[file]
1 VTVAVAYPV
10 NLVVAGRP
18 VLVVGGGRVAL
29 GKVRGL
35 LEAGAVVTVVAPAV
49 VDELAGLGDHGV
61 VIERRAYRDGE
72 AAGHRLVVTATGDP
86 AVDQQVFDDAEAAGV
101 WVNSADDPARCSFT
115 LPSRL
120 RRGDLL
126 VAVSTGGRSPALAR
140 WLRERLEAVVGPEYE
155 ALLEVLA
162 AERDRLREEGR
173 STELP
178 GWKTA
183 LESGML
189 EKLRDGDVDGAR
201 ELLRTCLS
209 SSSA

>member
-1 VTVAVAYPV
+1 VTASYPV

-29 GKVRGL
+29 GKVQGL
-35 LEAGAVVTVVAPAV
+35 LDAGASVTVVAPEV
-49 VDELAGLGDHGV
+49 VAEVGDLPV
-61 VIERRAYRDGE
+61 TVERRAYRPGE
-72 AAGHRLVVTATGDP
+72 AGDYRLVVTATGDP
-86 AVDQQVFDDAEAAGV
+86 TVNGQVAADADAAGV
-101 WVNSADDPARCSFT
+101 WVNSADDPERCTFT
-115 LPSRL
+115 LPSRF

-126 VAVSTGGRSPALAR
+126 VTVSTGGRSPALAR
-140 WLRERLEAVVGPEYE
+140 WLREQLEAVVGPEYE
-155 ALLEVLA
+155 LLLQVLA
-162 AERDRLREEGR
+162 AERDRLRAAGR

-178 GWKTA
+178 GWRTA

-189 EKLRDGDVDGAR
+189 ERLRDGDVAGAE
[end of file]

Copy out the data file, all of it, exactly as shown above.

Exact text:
1 VTVAVAYPV
10 NLVVAGRP
18 VLVVGGGRVAL
29 GKVRGL
35 LEAGAVVTVVAPAV
49 VDELAGLGDHGV
61 VIERRAYRDGE
72 AAGHRLVVTATGDP
86 AVDQQVFDDAEAAGV
101 WVNSADDPARCSFT
115 LPSRL
120 RRGDLL
126 VAVSTGGRSPALAR
140 WLRERLEAVVGPEYE
155 ALLEVLA
162 AERDRLREEGR
173 STELP
178 GWKTA
183 LESGML
189 EKLRDGDVDGAR
201 ELLRTCLS
209 SSSA

>member
-1 VTVAVAYPV
+1 VTASYPV

-29 GKVRGL
+29 GKVQGL
-35 LEAGAVVTVVAPAV
+35 LDAGASVTVVAPEV
-49 VDELAGLGDHGV
+49 VAEVGDLPV
-61 VIERRAYRDGE
+61 TVERRAYRPGE
-72 AAGHRLVVTATGDP
+72 AGDYRLVVTATGDP
-86 AVDQQVFDDAEAAGV
+86 TVNGQVAADADAAGV
-101 WVNSADDPARCSFT
+101 WVNSADDPERCTFT
-115 LPSRL
+115 LPSRF

-126 VAVSTGGRSPALAR
+126 VTVSTGGRSPALAR
-140 WLRERLEAVVGPEYE
+140 WLREQLEAVVGPEYE
-155 ALLEVLA
+155 LLLQVLA
-162 AERDRLREEGR
+162 AERDRLRAAGR

-178 GWKTA
+178 GWRTA

-189 EKLRDGDVDGAR
+189 ERLRDGDVAGAE